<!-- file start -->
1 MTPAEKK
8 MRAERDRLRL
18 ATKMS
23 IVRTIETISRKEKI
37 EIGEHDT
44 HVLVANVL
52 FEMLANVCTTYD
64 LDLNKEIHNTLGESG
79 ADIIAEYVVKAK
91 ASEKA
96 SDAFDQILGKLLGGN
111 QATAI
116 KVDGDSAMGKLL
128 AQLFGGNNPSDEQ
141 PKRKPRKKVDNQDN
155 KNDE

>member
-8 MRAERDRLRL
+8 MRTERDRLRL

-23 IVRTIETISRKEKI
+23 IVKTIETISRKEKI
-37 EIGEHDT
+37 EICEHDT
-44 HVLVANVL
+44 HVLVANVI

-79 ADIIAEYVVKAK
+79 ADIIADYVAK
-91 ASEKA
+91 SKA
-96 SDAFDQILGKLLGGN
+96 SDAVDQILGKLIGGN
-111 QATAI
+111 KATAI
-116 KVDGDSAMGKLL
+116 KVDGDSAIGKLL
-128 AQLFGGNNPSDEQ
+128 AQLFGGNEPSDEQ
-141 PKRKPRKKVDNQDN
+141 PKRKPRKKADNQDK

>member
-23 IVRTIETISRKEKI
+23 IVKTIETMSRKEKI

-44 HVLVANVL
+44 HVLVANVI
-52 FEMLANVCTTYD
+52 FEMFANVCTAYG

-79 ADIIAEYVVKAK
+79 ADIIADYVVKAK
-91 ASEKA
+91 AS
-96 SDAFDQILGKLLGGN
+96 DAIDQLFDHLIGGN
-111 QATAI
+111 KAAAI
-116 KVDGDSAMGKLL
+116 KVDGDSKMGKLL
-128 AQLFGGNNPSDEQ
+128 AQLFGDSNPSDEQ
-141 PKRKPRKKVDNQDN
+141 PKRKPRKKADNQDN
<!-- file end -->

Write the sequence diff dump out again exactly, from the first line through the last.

1 MTPAEKK
8 MRAERDRLRL
18 ATKMS
23 IVRTIETISRKEKI
37 EIGEHDT
44 HVLVANVL
52 FEMLANVCTTYD
64 LDLNKEIHNTLGESG
79 ADIIAEYVVKAK
91 ASEKA
96 SDAFDQILGKLLGGN
111 QATAI
116 KVDGDSAMGKLL
128 AQLFGGNNPSDEQ
141 PKRKPRKKVDNQDN
155 KNDE

>member
-8 MRAERDRLRL
+8 MRTERDRLRL

-23 IVRTIETISRKEKI
+23 IVKTIETISRKEKI
-37 EIGEHDT
+37 EICEHDT
-44 HVLVANVL
+44 HVLVANVI

-79 ADIIAEYVVKAK
+79 ADIIADYVAK
-91 ASEKA
+91 SKA
-96 SDAFDQILGKLLGGN
+96 SDAVDQILGKLIGGN
-111 QATAI
+111 KATAI
-116 KVDGDSAMGKLL
+116 KVDGDSAIGKLL
-128 AQLFGGNNPSDEQ
+128 AQLFGGNEPSDEQ
-141 PKRKPRKKVDNQDN
+141 PKRKPRKKADNQDK

>member
-23 IVRTIETISRKEKI
+23 IVKTIETMSRKEKI

-44 HVLVANVL
+44 HVLVANVI
-52 FEMLANVCTTYD
+52 FEMFANVCTAYG

-79 ADIIAEYVVKAK
+79 ADIIADYVVKAK
-91 ASEKA
+91 AS
-96 SDAFDQILGKLLGGN
+96 DAIDQLFDHLIGGN
-111 QATAI
+111 KAAAI
-116 KVDGDSAMGKLL
+116 KVDGDSKMGKLL
-128 AQLFGGNNPSDEQ
+128 AQLFGDSNPSDEQ
-141 PKRKPRKKVDNQDN
+141 PKRKPRKKADNQDN